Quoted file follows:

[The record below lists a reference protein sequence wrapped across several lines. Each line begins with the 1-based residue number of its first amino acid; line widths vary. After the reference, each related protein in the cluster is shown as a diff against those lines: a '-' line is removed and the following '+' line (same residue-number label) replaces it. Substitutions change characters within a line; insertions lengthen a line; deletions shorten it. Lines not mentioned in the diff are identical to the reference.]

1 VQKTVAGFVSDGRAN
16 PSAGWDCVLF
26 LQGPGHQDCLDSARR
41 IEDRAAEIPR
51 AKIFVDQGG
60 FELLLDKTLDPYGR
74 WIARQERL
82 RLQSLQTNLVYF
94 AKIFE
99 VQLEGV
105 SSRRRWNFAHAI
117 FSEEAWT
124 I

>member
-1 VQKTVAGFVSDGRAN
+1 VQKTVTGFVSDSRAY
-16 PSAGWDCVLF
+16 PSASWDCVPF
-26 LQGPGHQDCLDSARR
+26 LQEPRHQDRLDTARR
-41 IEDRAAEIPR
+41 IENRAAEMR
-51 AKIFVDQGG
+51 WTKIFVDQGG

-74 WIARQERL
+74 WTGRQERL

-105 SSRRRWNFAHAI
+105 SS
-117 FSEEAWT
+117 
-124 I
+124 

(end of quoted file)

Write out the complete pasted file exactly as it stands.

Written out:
[The record below lists a reference protein sequence wrapped across several lines. Each line begins with the 1-based residue number of its first amino acid; line widths vary. After the reference, each related protein in the cluster is shown as a diff against those lines: a '-' line is removed and the following '+' line (same residue-number label) replaces it. Substitutions change characters within a line; insertions lengthen a line; deletions shorten it. Lines not mentioned in the diff are identical to the reference.]

1 VQKTVAGFVSDGRAN
16 PSAGWDCVLF
26 LQGPGHQDCLDSARR
41 IEDRAAEIPR
51 AKIFVDQGG
60 FELLLDKTLDPYGR
74 WIARQERL
82 RLQSLQTNLVYF
94 AKIFE
99 VQLEGV
105 SSRRRWNFAHAI
117 FSEEAWT
124 I

>member
-1 VQKTVAGFVSDGRAN
+1 VQKTVTGFVSDSRAY
-16 PSAGWDCVLF
+16 PSASWDCVPF
-26 LQGPGHQDCLDSARR
+26 LQEPRHQDRLDTARR
-41 IEDRAAEIPR
+41 IENRAAEMR
-51 AKIFVDQGG
+51 WTKIFVDQGG

-74 WIARQERL
+74 WTGRQERL

-105 SSRRRWNFAHAI
+105 SS
-117 FSEEAWT
+117 
-124 I
+124 